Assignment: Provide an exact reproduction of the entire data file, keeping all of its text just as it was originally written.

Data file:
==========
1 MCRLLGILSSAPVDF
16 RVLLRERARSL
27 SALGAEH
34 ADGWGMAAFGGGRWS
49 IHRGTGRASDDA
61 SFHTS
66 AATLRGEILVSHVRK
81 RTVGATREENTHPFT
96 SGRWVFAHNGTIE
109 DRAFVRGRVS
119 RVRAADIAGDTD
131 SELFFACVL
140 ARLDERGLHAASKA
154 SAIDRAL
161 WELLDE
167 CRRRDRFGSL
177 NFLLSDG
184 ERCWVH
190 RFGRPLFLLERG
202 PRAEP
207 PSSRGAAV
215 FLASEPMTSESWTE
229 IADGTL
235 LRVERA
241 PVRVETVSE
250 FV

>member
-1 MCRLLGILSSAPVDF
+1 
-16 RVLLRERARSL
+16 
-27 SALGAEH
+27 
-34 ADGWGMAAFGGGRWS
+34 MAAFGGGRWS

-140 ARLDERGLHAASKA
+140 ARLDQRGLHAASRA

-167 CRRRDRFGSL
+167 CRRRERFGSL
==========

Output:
1 MCRLLGILSSAPVDF
16 RVLLRERARSL
27 SALGAEH
34 ADGWGMAAFGGGRWS
49 IHRGTGRASDDA
61 SFHTS
66 AATLRGEILVSHVRK
81 RTVGATREENTHPFT
96 SGRWVFAHNGTIE
109 DRAFVRGRVS
119 RVRAADIAGDTD
131 SELFFACVL
140 ARLDERGLHAASKA
154 SAIDRAL
161 WELLDE
167 CRRRDRFGSL
177 NFLLSDG
184 ERCWVH
190 RFGRPLFLLERG
202 PRAEP
207 PSSRGAAV
215 FLASEPMTSESWTE
229 IADGTL
235 LRVERA
241 PVRVETVSE
250 FV

>member
-1 MCRLLGILSSAPVDF
+1 
-16 RVLLRERARSL
+16 
-27 SALGAEH
+27 
-34 ADGWGMAAFGGGRWS
+34 MAAFGGGRWS

-140 ARLDERGLHAASKA
+140 ARLDQRGLHAASRA

-167 CRRRDRFGSL
+167 CRRRERFGSL